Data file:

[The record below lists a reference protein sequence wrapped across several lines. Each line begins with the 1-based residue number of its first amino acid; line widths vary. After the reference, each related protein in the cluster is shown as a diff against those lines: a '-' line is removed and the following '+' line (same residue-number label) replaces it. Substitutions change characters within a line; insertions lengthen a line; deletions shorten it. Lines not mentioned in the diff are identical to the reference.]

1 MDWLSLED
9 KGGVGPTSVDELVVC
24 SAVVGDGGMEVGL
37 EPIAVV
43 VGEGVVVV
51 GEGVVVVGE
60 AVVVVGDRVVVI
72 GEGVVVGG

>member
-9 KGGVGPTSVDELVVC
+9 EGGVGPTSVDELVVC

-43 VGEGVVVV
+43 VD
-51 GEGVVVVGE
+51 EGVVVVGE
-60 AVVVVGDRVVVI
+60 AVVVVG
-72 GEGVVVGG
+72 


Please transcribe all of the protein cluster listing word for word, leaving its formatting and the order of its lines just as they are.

[The record below lists a reference protein sequence wrapped across several lines. Each line begins with the 1-based residue number of its first amino acid; line widths vary. After the reference, each related protein in the cluster is shown as a diff against those lines: a '-' line is removed and the following '+' line (same residue-number label) replaces it. Substitutions change characters within a line; insertions lengthen a line; deletions shorten it. Lines not mentioned in the diff are identical to the reference.]

1 MDWLSLED
9 KGGVGPTSVDELVVC
24 SAVVGDGGMEVGL
37 EPIAVV
43 VGEGVVVV
51 GEGVVVVGE
60 AVVVVGDRVVVI
72 GEGVVVGG

>member
-9 KGGVGPTSVDELVVC
+9 EGGVGPTSVDELVVC

-43 VGEGVVVV
+43 VD
-51 GEGVVVVGE
+51 EGVVVVGE
-60 AVVVVGDRVVVI
+60 AVVVVG
-72 GEGVVVGG
+72 